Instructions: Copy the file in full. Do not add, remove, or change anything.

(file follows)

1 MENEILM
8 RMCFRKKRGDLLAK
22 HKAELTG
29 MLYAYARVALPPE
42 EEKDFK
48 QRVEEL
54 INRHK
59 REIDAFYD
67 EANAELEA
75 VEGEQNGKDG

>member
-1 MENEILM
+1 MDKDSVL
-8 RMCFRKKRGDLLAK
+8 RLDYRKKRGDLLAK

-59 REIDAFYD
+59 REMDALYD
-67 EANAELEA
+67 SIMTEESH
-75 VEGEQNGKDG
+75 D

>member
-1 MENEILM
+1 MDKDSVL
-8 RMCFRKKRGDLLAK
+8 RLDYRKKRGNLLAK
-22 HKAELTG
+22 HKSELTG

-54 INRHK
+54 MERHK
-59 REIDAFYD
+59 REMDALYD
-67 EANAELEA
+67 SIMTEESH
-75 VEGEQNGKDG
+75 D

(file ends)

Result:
1 MENEILM
8 RMCFRKKRGDLLAK
22 HKAELTG
29 MLYAYARVALPPE
42 EEKDFK
48 QRVEEL
54 INRHK
59 REIDAFYD
67 EANAELEA
75 VEGEQNGKDG

>member
-1 MENEILM
+1 MDKDSVL
-8 RMCFRKKRGDLLAK
+8 RLDYRKKRGDLLAK

-59 REIDAFYD
+59 REMDALYD
-67 EANAELEA
+67 SIMTEESH
-75 VEGEQNGKDG
+75 D

>member
-1 MENEILM
+1 MDKDSVL
-8 RMCFRKKRGDLLAK
+8 RLDYRKKRGNLLAK
-22 HKAELTG
+22 HKSELTG

-54 INRHK
+54 MERHK
-59 REIDAFYD
+59 REMDALYD
-67 EANAELEA
+67 SIMTEESH
-75 VEGEQNGKDG
+75 D